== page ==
The Conservative Party of Canada (CPC) has announced that it will select its new leader on Sept. 10.
The party’s Leadership Election Organizing Committee (LEOC) announced it adopted the rules and procedures for the race on Wednesday and that they will be made public later this week.
“As a party with a long grassroots tradition, these dates will allow as many Canadians as possible to join the Conservative Party and participate in the election of our next leader,” said LEOC chair Ian Brodie in a statement on Thursday. “It will also allow Conservative Members of Parliament to return to the House of Commons in September with a new leader in place to take on Justin Trudeau and the Liberals.”
The statement said that prospective candidates would have until April 19 to apply to enter the leadership race. Prospective candidates would need to provide a total entry fee of $200,000 as well as a compliance deposit of $100,000 that is refundable after the race concludes.
According to the statement, the deadline for membership applications to be submitted is June 3. Party staff, it said, would be given multiple weeks to verify members’ eligibility, which will be followed by a period for leadership campaigns to look over the final voter list for accuracy.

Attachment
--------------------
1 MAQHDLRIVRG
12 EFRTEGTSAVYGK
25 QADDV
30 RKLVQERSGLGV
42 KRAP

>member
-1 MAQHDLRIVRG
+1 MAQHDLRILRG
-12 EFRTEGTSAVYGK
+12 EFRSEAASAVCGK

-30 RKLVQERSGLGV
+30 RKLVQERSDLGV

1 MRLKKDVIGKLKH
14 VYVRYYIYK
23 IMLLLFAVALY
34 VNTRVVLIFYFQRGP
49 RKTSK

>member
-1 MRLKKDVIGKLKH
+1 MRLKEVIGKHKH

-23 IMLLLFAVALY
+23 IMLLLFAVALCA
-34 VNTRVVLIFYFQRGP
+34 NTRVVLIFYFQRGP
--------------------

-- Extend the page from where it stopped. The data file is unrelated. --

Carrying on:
Ballots are expected to be mailed to party members in late July to early August.
“We are confident that by following the rules and procedures adopted by LEOC, which comply with the party’s constitution, Canada’s Conservatives can hold a leadership election that is open, fair, transparent, democratic and professional,” said Brodie.
The only declared candidate in the race at the moment is CPC MP Pierre Poilievre.
Poilievre announced on Feb. 5 that he intends to become party leader and eventually Canada’s prime minister.
“I’m running for prime minister to give you back control of your life,” he said.
Former Liberal Quebec premier Jean Charest has also expressed interest, saying he would review the rules before deciding whether to run.
Charest met Wednesday with Conservative MPs and senators at a hotel in downtown Ottawa at a reception planned by two people who wanted him to run.
“The rules will tell us where a campaign is viable or not,” Charest said.
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